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**Session 12 - Stellar Evolution - Theory.**

*Display session, Wednesday, January 07*

*Exhibit Hall, *

## [12.04] Radiative Equilibrium and Temperature Correction Procedures for use in Monte Carlo Radiation Transfer

*J. E. Bjorkman (U. Toledo), K. Wood (Harvard SAO)*
We present a Monte Carlo technique for calculating the
radiative equilibrium temperature and emergent spectral
energy distribution from circumstellar envelopes. Since the
Monte Carlo simulation is inherently a 3-D method, our
radiative equilibrium code is well-suited for modeling
complex circumstellar environments. Our simulation tracks
individual equal-energy monochromatic photon packets emitted
by the star. As they traverse the envelope, they are
scattered and absorbed at random locations determined by the
envelope opacity (dust in these simulations). Whenever a
photon is absorbed, we increment the number absorbed by that
grid cell and calculate the temperature required to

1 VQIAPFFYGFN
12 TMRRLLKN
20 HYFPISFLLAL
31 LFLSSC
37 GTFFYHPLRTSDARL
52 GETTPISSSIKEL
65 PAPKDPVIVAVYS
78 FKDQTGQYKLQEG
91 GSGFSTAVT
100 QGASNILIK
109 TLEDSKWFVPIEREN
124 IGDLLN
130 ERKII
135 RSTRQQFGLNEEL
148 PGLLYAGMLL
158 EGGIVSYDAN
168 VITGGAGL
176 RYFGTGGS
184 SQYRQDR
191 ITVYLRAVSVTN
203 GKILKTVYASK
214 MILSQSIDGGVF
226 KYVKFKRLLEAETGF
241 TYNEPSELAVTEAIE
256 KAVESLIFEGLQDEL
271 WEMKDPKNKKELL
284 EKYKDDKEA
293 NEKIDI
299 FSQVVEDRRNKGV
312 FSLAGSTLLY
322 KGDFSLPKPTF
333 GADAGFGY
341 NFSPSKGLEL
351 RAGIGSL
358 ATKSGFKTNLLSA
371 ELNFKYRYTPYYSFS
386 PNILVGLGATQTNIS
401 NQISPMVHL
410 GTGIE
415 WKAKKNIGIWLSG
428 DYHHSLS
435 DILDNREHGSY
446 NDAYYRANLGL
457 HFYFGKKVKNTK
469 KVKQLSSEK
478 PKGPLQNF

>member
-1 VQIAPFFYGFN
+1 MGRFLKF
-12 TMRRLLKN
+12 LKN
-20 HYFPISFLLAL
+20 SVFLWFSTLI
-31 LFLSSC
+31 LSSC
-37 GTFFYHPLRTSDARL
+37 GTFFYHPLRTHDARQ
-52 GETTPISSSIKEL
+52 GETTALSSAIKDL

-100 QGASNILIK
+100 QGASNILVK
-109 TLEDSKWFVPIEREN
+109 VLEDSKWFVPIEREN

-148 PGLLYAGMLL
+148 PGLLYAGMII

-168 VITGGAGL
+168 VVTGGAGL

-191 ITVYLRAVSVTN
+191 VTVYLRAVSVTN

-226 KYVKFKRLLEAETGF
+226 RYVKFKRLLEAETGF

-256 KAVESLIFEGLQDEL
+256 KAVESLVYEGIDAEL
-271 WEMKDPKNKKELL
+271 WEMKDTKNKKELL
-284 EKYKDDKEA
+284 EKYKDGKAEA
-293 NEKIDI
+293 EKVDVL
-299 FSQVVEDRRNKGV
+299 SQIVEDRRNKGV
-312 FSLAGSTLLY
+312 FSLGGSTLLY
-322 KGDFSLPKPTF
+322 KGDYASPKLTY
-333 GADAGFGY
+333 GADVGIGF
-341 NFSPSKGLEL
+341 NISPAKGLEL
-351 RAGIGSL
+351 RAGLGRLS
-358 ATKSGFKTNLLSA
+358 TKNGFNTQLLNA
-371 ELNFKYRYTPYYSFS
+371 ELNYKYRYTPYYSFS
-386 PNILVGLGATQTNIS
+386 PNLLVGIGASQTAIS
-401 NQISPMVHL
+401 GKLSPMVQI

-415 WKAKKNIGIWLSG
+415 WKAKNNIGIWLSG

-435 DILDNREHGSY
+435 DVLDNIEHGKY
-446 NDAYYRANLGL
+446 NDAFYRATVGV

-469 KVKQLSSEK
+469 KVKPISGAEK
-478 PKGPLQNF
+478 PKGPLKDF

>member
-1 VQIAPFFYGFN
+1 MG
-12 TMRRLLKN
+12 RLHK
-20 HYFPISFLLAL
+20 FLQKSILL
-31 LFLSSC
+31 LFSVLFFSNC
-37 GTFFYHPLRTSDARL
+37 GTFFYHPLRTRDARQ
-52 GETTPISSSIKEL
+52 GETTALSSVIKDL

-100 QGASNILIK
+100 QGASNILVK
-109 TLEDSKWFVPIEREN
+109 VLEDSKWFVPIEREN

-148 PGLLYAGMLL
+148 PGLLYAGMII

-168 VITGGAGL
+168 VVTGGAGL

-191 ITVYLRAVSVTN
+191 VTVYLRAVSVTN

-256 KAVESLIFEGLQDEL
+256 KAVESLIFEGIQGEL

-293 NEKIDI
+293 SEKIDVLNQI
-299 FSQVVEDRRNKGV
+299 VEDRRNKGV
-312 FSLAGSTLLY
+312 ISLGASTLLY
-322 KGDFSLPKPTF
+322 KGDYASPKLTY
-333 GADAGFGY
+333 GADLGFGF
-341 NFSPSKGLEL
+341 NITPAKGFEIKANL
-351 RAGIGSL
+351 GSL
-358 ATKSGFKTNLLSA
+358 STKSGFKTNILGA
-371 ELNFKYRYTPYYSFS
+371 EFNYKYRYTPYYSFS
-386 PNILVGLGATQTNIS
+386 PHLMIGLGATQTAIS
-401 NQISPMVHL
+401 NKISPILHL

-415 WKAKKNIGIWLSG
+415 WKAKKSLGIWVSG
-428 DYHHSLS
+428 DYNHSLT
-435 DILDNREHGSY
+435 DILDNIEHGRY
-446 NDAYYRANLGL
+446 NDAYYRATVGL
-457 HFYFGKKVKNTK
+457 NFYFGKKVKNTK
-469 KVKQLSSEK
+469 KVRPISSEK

reradiate the cumulative absorbed energy. We then reemit
the photon with a frequency distribution that corrects that
of any previous emission, and we continue tracking it until
it finally escapes the envelope, whereupon we bin it into
frequency and direction-of-observation bins. Since the
number of photons absorbed by a cell equals the number
emitted, our procedure automatically enforces radiative
equilibrium. Note that the reemission converts stellar
photons into envelope photons with a frequency shift
determined by the envelope temperature; this is how the
envelope redistributes the input spectral energy
distribution. Once a stellar photon is converted to an
envelope photon, it may still be absorbed in other grid
cells; thus, the diffuse radiation field is also
automatically included. We continue emitting stellar
photons, correcting the envelope temperature, and
reemitting absorbed photons until they all exit the system.
At this point, we have determined the emergent spectral
energy distribution and equilibrium temperature structure
throughout the entire envelope. On current workstations,
our code yields accurate results for spherically symmetric
and two-dimensional cases in about one to ten minutes,
respectively. We show the results of our method compared to
other spherically symmetric methods, and we also present the
results of simulations for two-dimensional axisymmetric
density structures.

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